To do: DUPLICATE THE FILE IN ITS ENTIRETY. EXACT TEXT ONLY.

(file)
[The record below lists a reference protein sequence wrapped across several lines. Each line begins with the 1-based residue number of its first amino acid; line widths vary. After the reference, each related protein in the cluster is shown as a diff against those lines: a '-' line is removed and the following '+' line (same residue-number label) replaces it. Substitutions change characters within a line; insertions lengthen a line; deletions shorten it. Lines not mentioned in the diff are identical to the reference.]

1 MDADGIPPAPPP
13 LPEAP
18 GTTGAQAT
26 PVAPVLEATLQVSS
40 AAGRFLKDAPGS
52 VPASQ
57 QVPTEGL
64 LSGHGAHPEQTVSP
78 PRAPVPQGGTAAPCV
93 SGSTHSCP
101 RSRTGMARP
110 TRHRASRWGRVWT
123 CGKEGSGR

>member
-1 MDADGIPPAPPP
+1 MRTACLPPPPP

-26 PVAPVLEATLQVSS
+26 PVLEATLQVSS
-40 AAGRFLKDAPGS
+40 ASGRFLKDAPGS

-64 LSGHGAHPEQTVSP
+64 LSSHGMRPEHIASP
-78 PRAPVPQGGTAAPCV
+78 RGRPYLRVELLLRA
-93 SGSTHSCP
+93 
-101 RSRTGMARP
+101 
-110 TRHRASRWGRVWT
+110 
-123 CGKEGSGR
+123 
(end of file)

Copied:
[The record below lists a reference protein sequence wrapped across several lines. Each line begins with the 1-based residue number of its first amino acid; line widths vary. After the reference, each related protein in the cluster is shown as a diff against those lines: a '-' line is removed and the following '+' line (same residue-number label) replaces it. Substitutions change characters within a line; insertions lengthen a line; deletions shorten it. Lines not mentioned in the diff are identical to the reference.]

1 MDADGIPPAPPP
13 LPEAP
18 GTTGAQAT
26 PVAPVLEATLQVSS
40 AAGRFLKDAPGS
52 VPASQ
57 QVPTEGL
64 LSGHGAHPEQTVSP
78 PRAPVPQGGTAAPCV
93 SGSTHSCP
101 RSRTGMARP
110 TRHRASRWGRVWT
123 CGKEGSGR

>member
-1 MDADGIPPAPPP
+1 MRTACLPPPPP

-26 PVAPVLEATLQVSS
+26 PVLEATLQVSS
-40 AAGRFLKDAPGS
+40 ASGRFLKDAPGS

-64 LSGHGAHPEQTVSP
+64 LSSHGMRPEHIASP
-78 PRAPVPQGGTAAPCV
+78 RGRPYLRVELLLRA
-93 SGSTHSCP
+93 
-101 RSRTGMARP
+101 
-110 TRHRASRWGRVWT
+110 
-123 CGKEGSGR
+123 